A sanctioned Sovcomflot tanker has reportedly carried out a ship-to-ship transfer of Russian crude off Singapore.

Bloomberg said the Russian state shipowner’s 157,300-dwt suezmax SCF Primorye (built 2009) offloaded the Urals oil 70 miles (113 km) east of Singapore.

The vessel had travelled 12,000 km after loading the crude in the Black Sea port of Novorossiysk in April.

The SCF Primorye was sanctioned by the US Treasury Department’s Office of Foreign Assets Control last October, after which it did not load oil for about six months.

Bloomberg said the vessel stopped showing on AIS after arriving off Singapore, but satellite imagery revealed that the transfer was made on 3 June.

The receiving tanker was named as another suezmax.

The vessel manager listed in shipping databases told TradeWinds it does not own or operate the receiving tanker and is taking legal action over the report.

The ship will probably head to China, according to Kpler.

Bloomberg said it identified the two vessels based on their size, deck configuration and colour.

TankerTrackers confirmed their identification, the report said.

AIS data showed the SCF Primorye underway off Vietnam on Tuesday, heading to Hong Kong for arrival on 15 June.

Sovcomflot has been contacted for comment.

In May, TradeWinds reported that most of the Russian group’s sanctioned tankers remained inactive, but it was noted that the SCF Primorye was heading to Asia with cargo on a voyage that had the potential to prove pivotal for the group.

Trading more difficult

Although the tanker was broadcasting Singapore OPL (outside port limits) as its next destination, well-placed sources in the city state told TradeWinds that it was not scheduled to call at the Port of Singapore or its anchorages.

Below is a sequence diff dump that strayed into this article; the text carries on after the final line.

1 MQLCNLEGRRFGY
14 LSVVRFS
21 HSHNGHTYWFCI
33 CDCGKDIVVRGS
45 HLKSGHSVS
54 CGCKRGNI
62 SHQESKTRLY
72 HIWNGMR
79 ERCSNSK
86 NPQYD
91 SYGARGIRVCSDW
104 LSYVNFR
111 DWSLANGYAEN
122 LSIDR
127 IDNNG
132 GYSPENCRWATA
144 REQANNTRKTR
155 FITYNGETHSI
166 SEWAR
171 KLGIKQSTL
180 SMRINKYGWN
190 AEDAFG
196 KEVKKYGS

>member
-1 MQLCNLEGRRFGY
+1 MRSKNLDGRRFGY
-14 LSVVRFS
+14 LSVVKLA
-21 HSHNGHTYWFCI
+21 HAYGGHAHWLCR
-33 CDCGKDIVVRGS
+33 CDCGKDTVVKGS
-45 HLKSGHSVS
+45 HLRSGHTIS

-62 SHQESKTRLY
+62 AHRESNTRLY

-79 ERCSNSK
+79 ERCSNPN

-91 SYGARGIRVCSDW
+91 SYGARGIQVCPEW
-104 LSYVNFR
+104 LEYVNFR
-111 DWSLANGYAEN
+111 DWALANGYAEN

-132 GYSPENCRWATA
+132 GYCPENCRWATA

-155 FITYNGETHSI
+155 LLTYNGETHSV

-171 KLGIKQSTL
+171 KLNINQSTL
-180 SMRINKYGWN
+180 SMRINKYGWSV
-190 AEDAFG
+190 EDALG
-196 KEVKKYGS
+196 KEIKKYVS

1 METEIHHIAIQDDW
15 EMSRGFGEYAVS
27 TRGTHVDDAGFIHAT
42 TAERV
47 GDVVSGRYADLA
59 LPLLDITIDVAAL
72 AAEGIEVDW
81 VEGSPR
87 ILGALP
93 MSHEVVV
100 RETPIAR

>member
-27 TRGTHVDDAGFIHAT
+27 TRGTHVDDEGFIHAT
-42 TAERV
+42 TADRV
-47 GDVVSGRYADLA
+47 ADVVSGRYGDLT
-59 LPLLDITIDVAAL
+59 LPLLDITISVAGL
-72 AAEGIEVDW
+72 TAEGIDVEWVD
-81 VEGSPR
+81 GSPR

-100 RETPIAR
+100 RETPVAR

It was believed the ship would transit the Singapore Strait en route to China.

Sovcomflot has admitted that Western sanctions are making trade difficult.

Bloomberg tallied 40 tankers sanctioned by the US since October for involvement in Russia’s oil trade, mostly for price cap breaches.

But a successful discharge for the SCF Primorye could encourage more tankers to attempt voyages.

The SCF Primorye was the first vessel to be designated in October.

Twenty other SCF Group ships have since been sanctioned.

Most of these are anchored and empty.

Eight were anchored off Russia’s Pacific ports of Vladivostok and Nakhodka, some for up to five months.

Another had headed from there in ballast towards the Suez Canal, while another had been dry-docked in China.

Seven more SCF Group ships were idle in the Black Sea, shipping data showed. The first of these arrived in December.

The other three were in the Baltic Sea. Two were off the Russian export terminal of Ust-Luga and the other had been off Estonia since late February.